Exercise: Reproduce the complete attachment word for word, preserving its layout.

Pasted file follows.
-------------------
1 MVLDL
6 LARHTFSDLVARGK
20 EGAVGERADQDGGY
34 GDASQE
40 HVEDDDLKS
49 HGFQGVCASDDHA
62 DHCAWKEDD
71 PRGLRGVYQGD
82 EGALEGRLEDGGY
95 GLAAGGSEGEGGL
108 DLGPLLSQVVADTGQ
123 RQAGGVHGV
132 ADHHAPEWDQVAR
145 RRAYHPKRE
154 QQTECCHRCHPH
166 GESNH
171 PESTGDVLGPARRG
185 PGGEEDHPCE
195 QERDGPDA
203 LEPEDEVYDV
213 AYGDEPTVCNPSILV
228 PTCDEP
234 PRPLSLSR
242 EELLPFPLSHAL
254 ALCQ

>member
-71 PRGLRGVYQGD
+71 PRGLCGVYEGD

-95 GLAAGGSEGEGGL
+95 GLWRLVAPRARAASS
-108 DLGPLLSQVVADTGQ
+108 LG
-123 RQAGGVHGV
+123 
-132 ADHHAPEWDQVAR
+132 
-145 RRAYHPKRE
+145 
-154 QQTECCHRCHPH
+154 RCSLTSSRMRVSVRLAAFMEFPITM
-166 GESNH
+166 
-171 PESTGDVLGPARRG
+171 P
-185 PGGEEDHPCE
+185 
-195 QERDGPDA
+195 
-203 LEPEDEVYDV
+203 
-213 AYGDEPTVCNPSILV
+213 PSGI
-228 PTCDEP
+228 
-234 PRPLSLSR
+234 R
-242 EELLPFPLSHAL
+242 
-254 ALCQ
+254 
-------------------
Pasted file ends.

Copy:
1 MVLDL
6 LARHTFSDLVARGK
20 EGAVGERADQDGGY
34 GDASQE
40 HVEDDDLKS
49 HGFQGVCASDDHA
62 DHCAWKEDD
71 PRGLRGVYQGD
82 EGALEGRLEDGGY
95 GLAAGGSEGEGGL
108 DLGPLLSQVVADTGQ
123 RQAGGVHGV
132 ADHHAPEWDQVAR
145 RRAYHPKRE
154 QQTECCHRCHPH
166 GESNH
171 PESTGDVLGPARRG
185 PGGEEDHPCE
195 QERDGPDA
203 LEPEDEVYDV
213 AYGDEPTVCNPSILV
228 PTCDEP
234 PRPLSLSR
242 EELLPFPLSHAL
254 ALCQ

>member
-71 PRGLRGVYQGD
+71 PRGLCGVYEGD

-95 GLAAGGSEGEGGL
+95 GLWRLVAPRARAASS
-108 DLGPLLSQVVADTGQ
+108 LG
-123 RQAGGVHGV
+123 
-132 ADHHAPEWDQVAR
+132 
-145 RRAYHPKRE
+145 
-154 QQTECCHRCHPH
+154 RCSLTSSRMRVSVRLAAFMEFPITM
-166 GESNH
+166 
-171 PESTGDVLGPARRG
+171 P
-185 PGGEEDHPCE
+185 
-195 QERDGPDA
+195 
-203 LEPEDEVYDV
+203 
-213 AYGDEPTVCNPSILV
+213 PSGI
-228 PTCDEP
+228 
-234 PRPLSLSR
+234 R
-242 EELLPFPLSHAL
+242 
-254 ALCQ
+254 